“Star Wars: The Last Jedi” is a massively entertaining but ultimately unrewarding flick. It’s embodies the best of modern day cinematic storytelling but feels like a distant, unwelcome stepcousin at the Lucasfilm Thankgsiving table. The spaceships still fly at warpspeed and the light sabers still shine with their brilliant, fuzzy hue, but director Rian Johnson’s galaxy is too many lightyears away from the universe of the good (and bad) films that proceeded it. It is arguably the best movie from the “Star Wars” saga, but the worst movie to call itself part of “Star Wars.”
The film picks up not too long after the events of “The Force Awakens.” Rey has traveled great distances to meet Luke Skywalker, Kylo Ren is getting scolded by Snoke for getting whooped by a girl, and Poe, Finn and Leia are all huddled into a small resistance ship, while trying to escape the clutches of the First Order, who on the evil scale, aren’t quite as bad as Nazis, but certainly a lot worse than communists. Johnson proves early on he has a stronger penchant for detailing intricate space battles than his predecessor J.J. Abrams. And the scope of Johnson’s story is massive but not intimidating, where its a feat to realize the distance all the the characters have covered without us feeling overwhelmed or bored. The biggest joy of the film is the increasingly complex relationship between Kylo and Rey, each a source of immeasurable strength and pain, mistaking the other as an answer to their own torment. The ultimate result is disappointing and expected, but everything until then is pure movie force magic.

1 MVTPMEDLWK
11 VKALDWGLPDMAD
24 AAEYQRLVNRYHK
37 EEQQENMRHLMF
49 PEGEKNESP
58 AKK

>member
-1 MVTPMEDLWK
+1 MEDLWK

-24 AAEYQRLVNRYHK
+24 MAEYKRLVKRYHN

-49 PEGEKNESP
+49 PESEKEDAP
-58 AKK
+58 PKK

Like Rey and Kylo’s relationship, there are so many moments where the dramatic impact could be substantially more rewarding, but “The Last Jedi” constantly pussys out. The movie is constantly standing at the edge of a dramatic diving board, asking us to watch it take a big leap, but gets scared of the height and instead chooses to enter the shallow end of the storytelling pool. The triumphs and tragedies of “The Last Jedi” echo as faintly as a floating scream in the noiseless void of space, where not even veterans like Mark Hamill or Carrie Fisher can use the force of their acting to pull it to safety. The scope of the journey is incredible, but hurdles we take are just inches above the ground, where it feels one could almost watch “The Force Awakens” and whatever the next film is without ever watching “The Last Jedi.”
These successes and failures fall solely on the shoulders of Rian Johnson, who will apparently be the president of “Star Wars” for the immediate future. Daisy Ridley, John Boyega, Oscar Isaac, Adam Driver, Kelly Marie Tran, Mark Hamill and Carrie Fisher throw themselves fully into their characters, but it’s Johnson who makes nothing of the performances. The movie feels like he’s poking into unwelcome parts of the “Star Wars” universe, like a fan peeling back the wallpaper that George Lucas so meticulously laid down years ago. But any damage he might have caused the franchise is negligible, as “The Last Jedi” is entertaining but forgettable, a worthy way to spend 150 minutes but one you won’t dedicate a single second of thought to once its completed.